Wall Street’s main indexes were set to open slightly higher on Tuesday as investors looked to the earnings season this week for clues on the health of Corporate America and the economy while awaiting details on the next package of official economic stimulus.
The three main indexes ended off all-time highs on Monday as investors worried that attempts to impeach President Donald Trump could delay the Joe Biden administration’s first moves on stimulus, spurring some profit-taking on the past month’s gains.
Democrats will give Trump one last chance on Tuesday to leave office days before his term expires or face an unprecedented second impeachment over his supporters’ storming of the U.S. Capitol on Jan. 6.
“Even if (additional stimulus) is delayed, it’s going to be a matter of days, maybe weeks, not months. The question is the shape and form of it,” said Keith Buchanan, portfolio manager at GlobAlt in Atlanta.
“With earnings season upon us, it refocuses the market on fundamentals.”
Fourth-quarter earnings will take center-stage starting on Friday, with results from JPMorgan, Citigroup and other big banks launching the reporting season.
Earnings for S&P 500 companies are expected to have dropped 9.8% year-over-year in the final quarter of 2020, according to IBES data from Refinitiv, but they are expected to rebound in 2021, with a gain of 16.4% projected for the first quarter.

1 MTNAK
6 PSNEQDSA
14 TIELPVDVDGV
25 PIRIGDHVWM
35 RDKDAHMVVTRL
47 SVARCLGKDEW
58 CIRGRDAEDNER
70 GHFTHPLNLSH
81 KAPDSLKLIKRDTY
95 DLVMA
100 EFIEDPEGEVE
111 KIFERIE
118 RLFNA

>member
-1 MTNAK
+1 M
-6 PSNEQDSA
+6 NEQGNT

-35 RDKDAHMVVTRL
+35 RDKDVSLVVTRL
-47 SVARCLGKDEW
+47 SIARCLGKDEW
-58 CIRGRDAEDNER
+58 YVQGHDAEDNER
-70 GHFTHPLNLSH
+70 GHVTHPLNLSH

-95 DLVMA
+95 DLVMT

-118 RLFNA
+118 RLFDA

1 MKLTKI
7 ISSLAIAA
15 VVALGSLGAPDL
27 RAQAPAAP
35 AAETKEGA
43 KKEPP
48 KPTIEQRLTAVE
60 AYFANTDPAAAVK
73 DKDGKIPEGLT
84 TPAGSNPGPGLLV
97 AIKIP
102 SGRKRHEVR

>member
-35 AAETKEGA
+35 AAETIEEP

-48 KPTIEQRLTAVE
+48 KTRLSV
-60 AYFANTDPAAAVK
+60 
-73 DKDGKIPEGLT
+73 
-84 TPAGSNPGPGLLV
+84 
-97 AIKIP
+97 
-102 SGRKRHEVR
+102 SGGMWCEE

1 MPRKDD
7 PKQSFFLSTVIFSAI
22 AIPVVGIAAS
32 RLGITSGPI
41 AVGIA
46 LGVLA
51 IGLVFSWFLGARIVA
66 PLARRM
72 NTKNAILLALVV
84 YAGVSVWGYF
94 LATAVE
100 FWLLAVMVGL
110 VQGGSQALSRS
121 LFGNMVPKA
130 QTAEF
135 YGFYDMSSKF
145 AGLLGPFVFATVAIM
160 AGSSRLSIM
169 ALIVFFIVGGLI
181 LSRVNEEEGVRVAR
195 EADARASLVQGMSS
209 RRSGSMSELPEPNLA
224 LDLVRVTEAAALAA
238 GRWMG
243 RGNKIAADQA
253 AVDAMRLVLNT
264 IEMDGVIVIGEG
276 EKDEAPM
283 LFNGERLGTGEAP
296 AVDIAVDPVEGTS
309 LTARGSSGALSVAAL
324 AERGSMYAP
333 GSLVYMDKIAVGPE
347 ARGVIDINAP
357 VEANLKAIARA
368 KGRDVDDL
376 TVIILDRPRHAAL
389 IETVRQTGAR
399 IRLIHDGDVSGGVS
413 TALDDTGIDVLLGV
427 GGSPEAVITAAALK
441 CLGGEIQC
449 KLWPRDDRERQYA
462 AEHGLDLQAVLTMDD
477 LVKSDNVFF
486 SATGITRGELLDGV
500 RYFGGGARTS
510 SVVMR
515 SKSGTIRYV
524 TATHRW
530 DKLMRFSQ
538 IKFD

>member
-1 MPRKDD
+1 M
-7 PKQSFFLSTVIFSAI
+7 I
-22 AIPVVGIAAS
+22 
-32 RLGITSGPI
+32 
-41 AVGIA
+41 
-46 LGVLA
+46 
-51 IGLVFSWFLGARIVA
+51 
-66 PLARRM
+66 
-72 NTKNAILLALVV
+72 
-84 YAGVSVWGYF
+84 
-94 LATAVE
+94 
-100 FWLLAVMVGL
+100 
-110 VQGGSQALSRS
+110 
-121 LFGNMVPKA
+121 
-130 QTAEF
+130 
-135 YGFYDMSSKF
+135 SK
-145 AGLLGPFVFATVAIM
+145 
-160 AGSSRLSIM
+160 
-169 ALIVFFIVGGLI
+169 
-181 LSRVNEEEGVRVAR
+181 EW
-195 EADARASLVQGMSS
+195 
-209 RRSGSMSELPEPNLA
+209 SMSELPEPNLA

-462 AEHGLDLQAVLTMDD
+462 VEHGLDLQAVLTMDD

At 8:42 a.m. ET, Dow E-minis were up 59 points, or 0.19%, S&P 500 E-minis were up 6 points, or 0.16%. Nasdaq 100 E-minis were up 15.5 points, or 0.11%.
Morgan Stanley, JPMorgan Chase, Goldman Sachs, Bank of America, Citigroup and Wells Fargo rose between 1% and 1.9% in premarket trading on the back of a rise in U.S. Treasury yields.
Hopes of a big boost to public spending and speedy rollout of vaccines under a Democratic-led U.S. Congress have pushed Wall Street to record highs, with growth-linked financial, industrial and energy stocks leading the market higher.
However, investors are weighing how much further the rally in so-called value stocks can run, after a year in which they have trailed behind technology and other “stay-at-home” winners from the coronavirus crisis.
Albertsons Cos Inc rose 4.2% after the grocer reported quarterly sales above estimates, as consumers wary of rising coronavirus cases stocked their pantries and cooked more at home.
U.S.-listed shares of Tencent Music Entertainment Group gained 7% after a report said the Chinese music platform is in talks with banks for a secondary Hong Kong listing as it seeks to raise up to $3.5 billion.
Becton Dickinson and Co added 3% after the medical devices maker forecast first-quarter revenue above Wall Street estimates due to strong demand for its COVID-19 diagnostic tests.
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